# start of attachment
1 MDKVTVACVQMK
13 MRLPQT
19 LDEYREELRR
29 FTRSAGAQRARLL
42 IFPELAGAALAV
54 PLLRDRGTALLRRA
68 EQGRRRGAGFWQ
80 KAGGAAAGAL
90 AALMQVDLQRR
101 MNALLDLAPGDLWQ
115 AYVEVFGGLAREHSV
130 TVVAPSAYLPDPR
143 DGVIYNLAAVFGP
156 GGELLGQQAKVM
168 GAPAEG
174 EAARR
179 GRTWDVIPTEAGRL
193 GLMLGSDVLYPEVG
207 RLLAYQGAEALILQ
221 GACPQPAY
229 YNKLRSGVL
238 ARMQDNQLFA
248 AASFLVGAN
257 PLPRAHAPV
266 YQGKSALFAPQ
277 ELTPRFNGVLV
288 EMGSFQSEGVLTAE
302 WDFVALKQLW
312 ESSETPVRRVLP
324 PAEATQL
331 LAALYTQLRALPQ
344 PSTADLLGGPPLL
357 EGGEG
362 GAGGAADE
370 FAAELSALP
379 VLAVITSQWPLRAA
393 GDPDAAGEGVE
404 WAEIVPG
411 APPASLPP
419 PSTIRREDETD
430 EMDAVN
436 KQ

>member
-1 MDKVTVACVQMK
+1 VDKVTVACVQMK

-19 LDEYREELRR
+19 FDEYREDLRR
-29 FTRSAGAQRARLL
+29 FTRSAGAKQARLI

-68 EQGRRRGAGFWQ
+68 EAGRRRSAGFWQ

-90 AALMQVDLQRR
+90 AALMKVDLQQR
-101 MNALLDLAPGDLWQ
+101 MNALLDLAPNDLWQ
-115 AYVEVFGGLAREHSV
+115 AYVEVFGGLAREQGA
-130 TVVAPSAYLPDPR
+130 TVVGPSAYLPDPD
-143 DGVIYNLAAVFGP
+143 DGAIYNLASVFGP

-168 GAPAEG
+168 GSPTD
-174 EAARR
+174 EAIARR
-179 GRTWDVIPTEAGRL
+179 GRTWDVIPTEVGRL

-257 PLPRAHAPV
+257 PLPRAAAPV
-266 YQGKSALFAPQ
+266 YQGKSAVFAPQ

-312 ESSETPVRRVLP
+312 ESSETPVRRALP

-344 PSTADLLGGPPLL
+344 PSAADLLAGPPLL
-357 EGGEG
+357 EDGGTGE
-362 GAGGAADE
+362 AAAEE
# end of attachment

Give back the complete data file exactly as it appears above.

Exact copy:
1 MDKVTVACVQMK
13 MRLPQT
19 LDEYREELRR
29 FTRSAGAQRARLL
42 IFPELAGAALAV
54 PLLRDRGTALLRRA
68 EQGRRRGAGFWQ
80 KAGGAAAGAL
90 AALMQVDLQRR
101 MNALLDLAPGDLWQ
115 AYVEVFGGLAREHSV
130 TVVAPSAYLPDPR
143 DGVIYNLAAVFGP
156 GGELLGQQAKVM
168 GAPAEG
174 EAARR
179 GRTWDVIPTEAGRL
193 GLMLGSDVLYPEVG
207 RLLAYQGAEALILQ
221 GACPQPAY
229 YNKLRSGVL
238 ARMQDNQLFA
248 AASFLVGAN
257 PLPRAHAPV
266 YQGKSALFAPQ
277 ELTPRFNGVLV
288 EMGSFQSEGVLTAE
302 WDFVALKQLW
312 ESSETPVRRVLP
324 PAEATQL
331 LAALYTQLRALPQ
344 PSTADLLGGPPLL
357 EGGEG
362 GAGGAADE
370 FAAELSALP
379 VLAVITSQWPLRAA
393 GDPDAAGEGVE
404 WAEIVPG
411 APPASLPP
419 PSTIRREDETD
430 EMDAVN
436 KQ

>member
-1 MDKVTVACVQMK
+1 VDKVTVACVQMK

-19 LDEYREELRR
+19 FDEYREDLRR
-29 FTRSAGAQRARLL
+29 FTRSAGAKQARLI

-68 EQGRRRGAGFWQ
+68 EAGRRRSAGFWQ

-90 AALMQVDLQRR
+90 AALMKVDLQQR
-101 MNALLDLAPGDLWQ
+101 MNALLDLAPNDLWQ
-115 AYVEVFGGLAREHSV
+115 AYVEVFGGLAREQGA
-130 TVVAPSAYLPDPR
+130 TVVGPSAYLPDPD
-143 DGVIYNLAAVFGP
+143 DGAIYNLASVFGP

-168 GAPAEG
+168 GSPTD
-174 EAARR
+174 EAIARR
-179 GRTWDVIPTEAGRL
+179 GRTWDVIPTEVGRL

-257 PLPRAHAPV
+257 PLPRAAAPV
-266 YQGKSALFAPQ
+266 YQGKSAVFAPQ

-312 ESSETPVRRVLP
+312 ESSETPVRRALP

-344 PSTADLLGGPPLL
+344 PSAADLLAGPPLL
-357 EGGEG
+357 EDGGTGE
-362 GAGGAADE
+362 AAAEE